Serious tickers will have their eye on two species in particular. The little known Lesser Nothura was known only from a few scattered records in widely-spaced locations in Brazil until its remarkable discovery in Paraguay in 2002. It has since been found to be fairly common at Laguna Blanca, Dep. San Pedro which is rapidly becoming the best place in the world to see this rare species. They call most often in the early morning and early evening, and are relatively easy to track down once the voice is known, sometimes allowing an observer to approach within a few metres as they crouch low, confident in their camouflage. Look out also for Red-wing
Tinamou and Spotted Nothura, both heard more often than they are seen. The other “biggy” is the endangered White-winged Nightjar, a distinctive species that can be easily observed in the right habitat. It prefers open Campo Sucio with scattered termite mounds or patches of bare ground which are used for display purposes. Other cerrado nightbirds prefer less open habitats - Scissor-tailed and Little Nightjars are most numerous in bushier Campo Sucio and Sensu Strictu.
Cerradón varies in density from fairly open to thick with an impenetrable undergrowth of spiny terrestrial bromeliads. In many ways it is reminiscent of Chaco woodland, with the plants adapted to drought conditions with frequent fires. One ingenious anti-fire adaptation used by some tree species is to have a subterranean trunk, so that only a small amount of the plant is exposed to the danger of burning and allowing rapid regeneration. The calls of Undulated, Tataupa and Small-billed Tinamous are incessant day and night at certain times of year, but the callers themselves are do not show themselves quite so readily. The most conspicuous Cerradón inhabitants are the endemic Curl-crested Jay, flocks of 6 to 8 birds calling loudly as they fly between forest islands. Other typical, but perhaps less eyecatching cerradón birds include Narrow-billed Woodcreeper, Brown-crested Myiarchus and Rufous Casiornis. Along forested waterways you may be lucky enough to encounter the spectacular Helmeted Manakin the red and black males sporting a bizarre tufted crest on their forehead. At night Tropical Screech Owl and Grey Potoo emerge, Pauraque sit on forest tracks and Rufous Nightjar calls “whip-whip-wee-woo” from low branches. Scrubbier areas of cerradón may initially look less appealing but can still hold some good birds, notably Rusty-backed Antwren, surprisingly bold for an antbird, and the larger, shier Rufous-winged Antshrike. Dark-billed Cuckoo is also numerous in some areas, though its clucking call may have to be traced to find it.The skies are always worth checking for raptors. Aplomado Falcon, American Kestrel and White-tailed Hawks are generally the most numerous species, along with Caracaras and Vultures, including the grotesquely handsome King Vulture. The raptor that most birders will want to see though is the elusive Crowned Eagle. Oddly this species is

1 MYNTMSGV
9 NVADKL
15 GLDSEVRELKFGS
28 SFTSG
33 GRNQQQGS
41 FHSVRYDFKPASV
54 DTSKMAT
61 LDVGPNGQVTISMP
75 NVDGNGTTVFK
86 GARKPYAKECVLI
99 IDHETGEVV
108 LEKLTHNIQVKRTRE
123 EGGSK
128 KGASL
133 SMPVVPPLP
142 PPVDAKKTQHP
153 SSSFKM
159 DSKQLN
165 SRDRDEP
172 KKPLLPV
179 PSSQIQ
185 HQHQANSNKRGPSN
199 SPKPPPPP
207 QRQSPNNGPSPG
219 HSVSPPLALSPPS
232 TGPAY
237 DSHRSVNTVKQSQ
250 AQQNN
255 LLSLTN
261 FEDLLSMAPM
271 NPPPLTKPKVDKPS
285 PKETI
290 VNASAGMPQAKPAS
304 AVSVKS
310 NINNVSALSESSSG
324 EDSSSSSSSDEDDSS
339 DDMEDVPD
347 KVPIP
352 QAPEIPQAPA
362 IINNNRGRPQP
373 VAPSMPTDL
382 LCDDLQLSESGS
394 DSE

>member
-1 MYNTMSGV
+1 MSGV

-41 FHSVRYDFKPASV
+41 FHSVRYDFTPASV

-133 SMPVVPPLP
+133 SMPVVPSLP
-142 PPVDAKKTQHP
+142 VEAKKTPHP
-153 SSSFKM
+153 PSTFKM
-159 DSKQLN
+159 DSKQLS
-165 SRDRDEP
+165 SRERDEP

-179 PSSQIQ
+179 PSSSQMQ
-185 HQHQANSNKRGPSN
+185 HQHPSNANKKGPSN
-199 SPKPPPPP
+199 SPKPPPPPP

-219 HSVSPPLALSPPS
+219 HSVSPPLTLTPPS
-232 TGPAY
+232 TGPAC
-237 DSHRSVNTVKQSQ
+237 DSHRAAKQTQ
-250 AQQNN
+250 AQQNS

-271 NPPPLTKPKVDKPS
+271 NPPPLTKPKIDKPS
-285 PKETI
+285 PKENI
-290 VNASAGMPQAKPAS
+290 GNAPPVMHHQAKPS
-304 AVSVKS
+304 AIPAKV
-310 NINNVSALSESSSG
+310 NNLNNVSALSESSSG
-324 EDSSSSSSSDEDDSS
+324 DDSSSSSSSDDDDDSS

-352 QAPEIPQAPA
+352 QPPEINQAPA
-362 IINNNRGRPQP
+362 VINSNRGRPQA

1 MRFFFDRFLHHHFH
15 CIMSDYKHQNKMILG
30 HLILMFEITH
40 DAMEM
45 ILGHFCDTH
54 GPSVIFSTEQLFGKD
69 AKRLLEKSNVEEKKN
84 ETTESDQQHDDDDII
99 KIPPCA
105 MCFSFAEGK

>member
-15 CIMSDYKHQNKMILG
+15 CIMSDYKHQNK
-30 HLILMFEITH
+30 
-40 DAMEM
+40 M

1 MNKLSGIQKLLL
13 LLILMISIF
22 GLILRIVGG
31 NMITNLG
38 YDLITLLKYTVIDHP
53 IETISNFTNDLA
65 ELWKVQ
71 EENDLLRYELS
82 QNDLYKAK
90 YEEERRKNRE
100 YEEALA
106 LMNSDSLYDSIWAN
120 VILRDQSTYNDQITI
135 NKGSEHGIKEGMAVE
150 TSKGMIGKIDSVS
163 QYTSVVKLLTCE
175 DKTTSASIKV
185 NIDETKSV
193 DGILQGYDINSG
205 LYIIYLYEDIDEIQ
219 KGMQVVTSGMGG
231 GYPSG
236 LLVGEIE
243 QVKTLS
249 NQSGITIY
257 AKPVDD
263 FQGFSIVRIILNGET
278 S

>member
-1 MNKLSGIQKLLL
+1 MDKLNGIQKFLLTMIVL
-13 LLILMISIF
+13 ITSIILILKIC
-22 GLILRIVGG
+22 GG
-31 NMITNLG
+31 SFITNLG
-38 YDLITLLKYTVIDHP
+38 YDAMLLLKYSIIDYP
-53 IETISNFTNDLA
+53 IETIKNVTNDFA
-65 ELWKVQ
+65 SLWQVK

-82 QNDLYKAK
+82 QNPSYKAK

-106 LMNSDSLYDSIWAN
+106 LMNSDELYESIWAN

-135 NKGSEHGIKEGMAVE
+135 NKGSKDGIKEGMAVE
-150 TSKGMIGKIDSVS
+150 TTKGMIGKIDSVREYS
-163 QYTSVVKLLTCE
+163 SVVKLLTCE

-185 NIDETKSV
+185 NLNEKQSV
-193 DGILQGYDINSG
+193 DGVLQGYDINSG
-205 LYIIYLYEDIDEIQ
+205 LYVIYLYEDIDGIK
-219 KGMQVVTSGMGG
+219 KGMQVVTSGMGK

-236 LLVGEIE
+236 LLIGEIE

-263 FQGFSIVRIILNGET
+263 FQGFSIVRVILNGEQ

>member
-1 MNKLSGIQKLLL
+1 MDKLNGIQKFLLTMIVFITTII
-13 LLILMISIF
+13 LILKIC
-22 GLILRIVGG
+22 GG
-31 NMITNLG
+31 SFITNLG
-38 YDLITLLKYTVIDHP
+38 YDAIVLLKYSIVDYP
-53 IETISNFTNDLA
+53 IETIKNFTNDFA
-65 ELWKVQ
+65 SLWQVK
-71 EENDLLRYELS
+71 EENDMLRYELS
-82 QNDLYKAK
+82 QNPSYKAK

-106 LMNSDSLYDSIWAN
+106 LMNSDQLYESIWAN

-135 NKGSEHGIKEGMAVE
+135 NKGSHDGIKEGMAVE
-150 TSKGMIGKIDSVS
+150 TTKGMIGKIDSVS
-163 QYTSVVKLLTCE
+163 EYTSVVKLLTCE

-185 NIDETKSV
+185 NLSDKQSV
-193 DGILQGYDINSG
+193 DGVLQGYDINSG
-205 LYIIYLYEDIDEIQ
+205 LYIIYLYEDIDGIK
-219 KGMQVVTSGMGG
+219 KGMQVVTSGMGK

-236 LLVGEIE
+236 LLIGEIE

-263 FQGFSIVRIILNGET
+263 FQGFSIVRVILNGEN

crepuscular in habits and may be seen perched prominently on a bare tree at dusk, when it can be surprisingly obliging to the observer.